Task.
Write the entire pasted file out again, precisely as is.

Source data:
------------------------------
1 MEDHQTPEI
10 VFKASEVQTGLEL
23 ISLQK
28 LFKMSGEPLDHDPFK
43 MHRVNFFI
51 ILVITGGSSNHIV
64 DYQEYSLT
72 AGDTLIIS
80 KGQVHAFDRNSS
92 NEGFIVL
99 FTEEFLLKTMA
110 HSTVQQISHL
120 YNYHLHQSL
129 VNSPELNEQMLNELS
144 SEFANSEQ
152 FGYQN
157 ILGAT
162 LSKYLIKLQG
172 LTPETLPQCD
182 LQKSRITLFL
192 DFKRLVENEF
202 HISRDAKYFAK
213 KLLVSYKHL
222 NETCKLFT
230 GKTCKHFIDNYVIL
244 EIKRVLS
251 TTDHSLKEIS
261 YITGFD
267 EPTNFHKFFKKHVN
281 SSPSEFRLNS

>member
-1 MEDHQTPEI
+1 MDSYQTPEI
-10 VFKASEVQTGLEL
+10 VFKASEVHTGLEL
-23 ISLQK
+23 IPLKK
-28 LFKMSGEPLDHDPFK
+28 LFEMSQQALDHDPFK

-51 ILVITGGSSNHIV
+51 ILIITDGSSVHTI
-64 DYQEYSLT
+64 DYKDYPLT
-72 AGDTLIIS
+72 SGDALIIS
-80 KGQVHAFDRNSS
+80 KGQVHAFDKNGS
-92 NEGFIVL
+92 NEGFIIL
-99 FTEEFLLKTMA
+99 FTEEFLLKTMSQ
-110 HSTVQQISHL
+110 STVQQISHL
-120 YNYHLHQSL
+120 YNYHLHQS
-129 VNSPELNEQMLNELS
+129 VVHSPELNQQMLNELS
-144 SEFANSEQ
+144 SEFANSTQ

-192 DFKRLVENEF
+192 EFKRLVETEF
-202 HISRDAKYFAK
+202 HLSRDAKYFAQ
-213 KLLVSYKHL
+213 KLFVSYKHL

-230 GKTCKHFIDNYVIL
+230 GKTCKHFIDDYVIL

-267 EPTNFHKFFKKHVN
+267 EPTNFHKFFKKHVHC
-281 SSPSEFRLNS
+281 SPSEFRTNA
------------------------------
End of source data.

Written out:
1 MEDHQTPEI
10 VFKASEVQTGLEL
23 ISLQK
28 LFKMSGEPLDHDPFK
43 MHRVNFFI
51 ILVITGGSSNHIV
64 DYQEYSLT
72 AGDTLIIS
80 KGQVHAFDRNSS
92 NEGFIVL
99 FTEEFLLKTMA
110 HSTVQQISHL
120 YNYHLHQSL
129 VNSPELNEQMLNELS
144 SEFANSEQ
152 FGYQN
157 ILGAT
162 LSKYLIKLQG
172 LTPETLPQCD
182 LQKSRITLFL
192 DFKRLVENEF
202 HISRDAKYFAK
213 KLLVSYKHL
222 NETCKLFT
230 GKTCKHFIDNYVIL
244 EIKRVLS
251 TTDHSLKEIS
261 YITGFD
267 EPTNFHKFFKKHVN
281 SSPSEFRLNS

>member
-1 MEDHQTPEI
+1 MDSYQTPEI
-10 VFKASEVQTGLEL
+10 VFKASEVHTGLEL
-23 ISLQK
+23 IPLKK
-28 LFKMSGEPLDHDPFK
+28 LFEMSQQALDHDPFK

-51 ILVITGGSSNHIV
+51 ILIITDGSSVHTI
-64 DYQEYSLT
+64 DYKDYPLT
-72 AGDTLIIS
+72 SGDALIIS
-80 KGQVHAFDRNSS
+80 KGQVHAFDKNGS
-92 NEGFIVL
+92 NEGFIIL
-99 FTEEFLLKTMA
+99 FTEEFLLKTMSQ
-110 HSTVQQISHL
+110 STVQQISHL
-120 YNYHLHQSL
+120 YNYHLHQS
-129 VNSPELNEQMLNELS
+129 VVHSPELNQQMLNELS
-144 SEFANSEQ
+144 SEFANSTQ

-192 DFKRLVENEF
+192 EFKRLVETEF
-202 HISRDAKYFAK
+202 HLSRDAKYFAQ
-213 KLLVSYKHL
+213 KLFVSYKHL

-230 GKTCKHFIDNYVIL
+230 GKTCKHFIDDYVIL

-267 EPTNFHKFFKKHVN
+267 EPTNFHKFFKKHVHC
-281 SSPSEFRLNS
+281 SPSEFRTNA